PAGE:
Blog post number 6

2 Commentsby   |  04.23.13  |  Student Posts

Wouldn’t it be great if all parents were third force counselors for their kids? I am not saying that some parents do not have good approaches, but I am saying that some do not have great approaches, and some are just plain bad. I feel, and it is problaby just because of my experience, that many parents try too much to embrace the behaviorist model. Parents often attempt to program their kids, and start doing it as soon as possible. Sure it works, and often kids turn out to be just fine, and successfull and productive individuals, but did they become what they were “meant” to be?

If parents took on the client-centered approach and let the child have much more responsibility for the direction of what and how to change that would be awesome, or no? What if parents took a step back and let kids come up with what they wanted to become early in life based upon their own assessments, and with as little influence from parents? Would we have less kindergarteners saying they want to be doctors, and firefighters? Would less college students look at their college education as trade school because they would feel less pressure to make sure they do something with their education that makes as much money as possible?

Parents do not need to have a formal relationship with their children. They can still love passionately and and be invested, along with being attentive, supportive of the child’s opinion, non judgmental, informative without being very influential.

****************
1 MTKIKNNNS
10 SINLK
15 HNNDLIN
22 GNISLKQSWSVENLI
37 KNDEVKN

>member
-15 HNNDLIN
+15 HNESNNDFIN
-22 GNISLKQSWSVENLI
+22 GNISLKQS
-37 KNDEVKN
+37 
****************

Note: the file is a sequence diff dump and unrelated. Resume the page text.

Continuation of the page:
Parents claim they want to get their child ready to be capable of being on their own. I agree with that stance. However, kids will grow up and make their OWN choices someday, hopefully, but how much of their choice is theirs to begin with if they themselves are victim to transference from their parents?

I am a firm believer that just because you are the best it does not mean that you did not underachieve. Just because you are better than everyone else, it does not mean you are the best you can be. Is every great achiever doing what they are supposed to be? Could they have been better at something else? Do we even care if people are not living up to their true potential as long as they are living above the standard mean of success? I care! I do not want to see someone under achieve. The beauty and the beast of life is that we often do not know what we were meant for, if we ever know.

So lets let nature of passion take its course, and have parents do a better job of assisting their kids find their purpose in life.


  1. MaryLynn Kemp
    11:15 pm, 04.23.13

    I really enjoyed what you had to say about parenting.
    I am glad I’m not the only one that feels that way – I feel like such an idealist sometimes!
    I definitely agree with the desire to let kids become whoever they were meant to be, and share the question of whether or not that is ever possible. I feel that we are so shaped by outside events, expectations, and influences that we are in fact incapable of escaping the effects those things have on us.
    But the great thing about unconditional positive regard is that it supports in an even, unbiased (as much as possible!) way. I think the humanistic/third force method of psychology is what is healthiest for people with self-image or self-esteem problems… And let’s be honest – isn’t that all of us?

  2. Josh Marshall
    12:31 pm, 04.24.13

    I like this post, plain and simple. You took a very interesting angle in your approach to this topic and I think that it is very well presented. How often growing up did we make decisions based on what we knew our parents wanted for us, rather than what we wanted for ourselves? I think you are exactly right when you say that many parents want to program their children to be what they want them to be, thus hindering the “true potential” of their child. Great post Bobby, I greatly enjoyed reading it. Aryup!

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